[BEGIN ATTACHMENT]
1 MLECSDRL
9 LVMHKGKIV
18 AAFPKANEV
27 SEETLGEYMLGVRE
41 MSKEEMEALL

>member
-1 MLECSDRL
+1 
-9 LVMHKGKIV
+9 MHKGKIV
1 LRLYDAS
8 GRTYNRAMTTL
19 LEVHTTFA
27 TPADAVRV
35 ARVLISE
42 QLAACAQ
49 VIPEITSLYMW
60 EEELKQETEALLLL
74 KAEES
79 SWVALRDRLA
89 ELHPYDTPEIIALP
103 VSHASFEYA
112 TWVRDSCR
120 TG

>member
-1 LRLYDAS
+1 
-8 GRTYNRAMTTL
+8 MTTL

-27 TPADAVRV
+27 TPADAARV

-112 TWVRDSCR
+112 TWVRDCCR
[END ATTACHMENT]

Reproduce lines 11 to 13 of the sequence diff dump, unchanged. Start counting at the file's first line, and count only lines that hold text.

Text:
1 LRLYDAS
8 GRTYNRAMTTL
19 LEVHTTFA